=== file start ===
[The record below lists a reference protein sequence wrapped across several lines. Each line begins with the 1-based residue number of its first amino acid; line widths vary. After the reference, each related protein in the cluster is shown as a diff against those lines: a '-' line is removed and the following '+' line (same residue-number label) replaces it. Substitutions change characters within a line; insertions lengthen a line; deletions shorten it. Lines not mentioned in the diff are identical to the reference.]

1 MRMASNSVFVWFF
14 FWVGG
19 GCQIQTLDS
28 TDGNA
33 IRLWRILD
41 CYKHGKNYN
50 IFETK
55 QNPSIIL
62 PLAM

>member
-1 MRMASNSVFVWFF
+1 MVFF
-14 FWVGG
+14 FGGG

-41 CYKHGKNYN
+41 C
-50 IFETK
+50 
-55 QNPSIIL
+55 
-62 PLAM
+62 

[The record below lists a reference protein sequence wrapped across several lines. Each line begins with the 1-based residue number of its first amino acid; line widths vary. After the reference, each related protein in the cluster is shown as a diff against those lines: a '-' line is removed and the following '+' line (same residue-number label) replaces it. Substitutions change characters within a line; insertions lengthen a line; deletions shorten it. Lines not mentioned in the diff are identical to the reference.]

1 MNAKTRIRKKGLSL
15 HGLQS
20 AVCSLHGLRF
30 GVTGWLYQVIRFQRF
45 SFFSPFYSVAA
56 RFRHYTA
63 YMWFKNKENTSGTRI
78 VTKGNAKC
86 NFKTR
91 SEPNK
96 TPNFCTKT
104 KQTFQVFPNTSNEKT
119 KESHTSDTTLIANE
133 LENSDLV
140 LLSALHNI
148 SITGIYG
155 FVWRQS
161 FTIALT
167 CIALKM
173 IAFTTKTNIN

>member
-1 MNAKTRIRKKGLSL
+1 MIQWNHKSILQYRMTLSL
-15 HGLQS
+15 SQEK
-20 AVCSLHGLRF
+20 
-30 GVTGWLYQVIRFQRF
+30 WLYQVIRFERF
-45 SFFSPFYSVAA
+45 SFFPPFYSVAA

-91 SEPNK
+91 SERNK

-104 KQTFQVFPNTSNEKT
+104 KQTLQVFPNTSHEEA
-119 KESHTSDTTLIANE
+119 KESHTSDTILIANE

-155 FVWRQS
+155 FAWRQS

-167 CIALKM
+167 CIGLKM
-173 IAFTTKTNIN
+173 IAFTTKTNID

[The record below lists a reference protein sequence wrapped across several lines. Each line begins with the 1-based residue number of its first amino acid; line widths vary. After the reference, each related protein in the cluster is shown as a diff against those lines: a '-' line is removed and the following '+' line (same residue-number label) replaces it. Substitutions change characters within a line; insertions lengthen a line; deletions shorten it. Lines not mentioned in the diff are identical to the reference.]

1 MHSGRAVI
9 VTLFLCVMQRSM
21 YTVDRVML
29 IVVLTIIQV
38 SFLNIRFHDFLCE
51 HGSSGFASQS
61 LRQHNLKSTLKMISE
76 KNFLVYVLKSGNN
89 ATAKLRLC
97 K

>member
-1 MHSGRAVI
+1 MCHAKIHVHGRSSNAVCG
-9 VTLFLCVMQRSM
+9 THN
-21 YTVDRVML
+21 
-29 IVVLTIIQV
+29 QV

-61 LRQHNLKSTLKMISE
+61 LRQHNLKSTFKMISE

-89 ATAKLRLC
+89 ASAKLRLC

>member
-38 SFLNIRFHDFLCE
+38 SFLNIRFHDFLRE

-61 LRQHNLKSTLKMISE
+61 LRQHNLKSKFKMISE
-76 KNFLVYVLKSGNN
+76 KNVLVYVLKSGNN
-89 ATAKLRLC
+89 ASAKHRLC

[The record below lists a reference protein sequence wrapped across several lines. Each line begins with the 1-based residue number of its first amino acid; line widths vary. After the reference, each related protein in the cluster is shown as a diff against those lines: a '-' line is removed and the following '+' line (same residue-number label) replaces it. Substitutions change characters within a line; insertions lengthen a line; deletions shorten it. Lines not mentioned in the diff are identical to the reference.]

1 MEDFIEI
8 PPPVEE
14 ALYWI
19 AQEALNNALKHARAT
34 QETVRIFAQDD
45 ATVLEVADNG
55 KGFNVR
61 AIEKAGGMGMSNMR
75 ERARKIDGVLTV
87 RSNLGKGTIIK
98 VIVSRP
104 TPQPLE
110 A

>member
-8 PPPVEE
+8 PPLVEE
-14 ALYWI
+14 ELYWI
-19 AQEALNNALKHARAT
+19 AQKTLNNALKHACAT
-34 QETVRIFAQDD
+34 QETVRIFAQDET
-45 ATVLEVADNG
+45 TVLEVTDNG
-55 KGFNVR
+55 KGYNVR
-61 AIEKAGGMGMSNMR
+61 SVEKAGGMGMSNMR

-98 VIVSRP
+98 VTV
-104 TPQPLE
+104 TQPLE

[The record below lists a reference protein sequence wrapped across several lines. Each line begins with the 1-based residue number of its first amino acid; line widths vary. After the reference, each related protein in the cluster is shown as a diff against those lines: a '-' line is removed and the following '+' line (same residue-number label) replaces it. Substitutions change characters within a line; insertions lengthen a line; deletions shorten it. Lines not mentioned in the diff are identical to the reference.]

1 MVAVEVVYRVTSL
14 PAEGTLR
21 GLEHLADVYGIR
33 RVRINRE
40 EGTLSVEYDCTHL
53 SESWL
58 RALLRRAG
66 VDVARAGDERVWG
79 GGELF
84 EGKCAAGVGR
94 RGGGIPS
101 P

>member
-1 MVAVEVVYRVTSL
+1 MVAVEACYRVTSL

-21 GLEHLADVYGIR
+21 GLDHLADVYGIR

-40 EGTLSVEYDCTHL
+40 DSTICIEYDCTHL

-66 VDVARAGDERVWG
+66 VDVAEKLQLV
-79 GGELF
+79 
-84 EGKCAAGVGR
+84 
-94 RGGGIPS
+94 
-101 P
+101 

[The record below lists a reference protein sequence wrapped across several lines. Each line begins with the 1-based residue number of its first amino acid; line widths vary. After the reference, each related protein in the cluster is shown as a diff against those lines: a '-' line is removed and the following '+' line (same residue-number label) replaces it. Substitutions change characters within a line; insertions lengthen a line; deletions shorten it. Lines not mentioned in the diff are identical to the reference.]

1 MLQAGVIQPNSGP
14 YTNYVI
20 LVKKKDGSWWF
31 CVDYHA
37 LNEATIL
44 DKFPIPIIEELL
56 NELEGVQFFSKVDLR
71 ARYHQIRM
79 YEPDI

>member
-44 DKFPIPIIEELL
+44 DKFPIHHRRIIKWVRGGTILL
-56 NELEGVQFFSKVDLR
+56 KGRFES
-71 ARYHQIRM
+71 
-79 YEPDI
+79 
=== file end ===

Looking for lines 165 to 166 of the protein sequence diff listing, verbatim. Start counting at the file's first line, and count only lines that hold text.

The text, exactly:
1 MLQAGVIQPNSGP
14 YTNYVI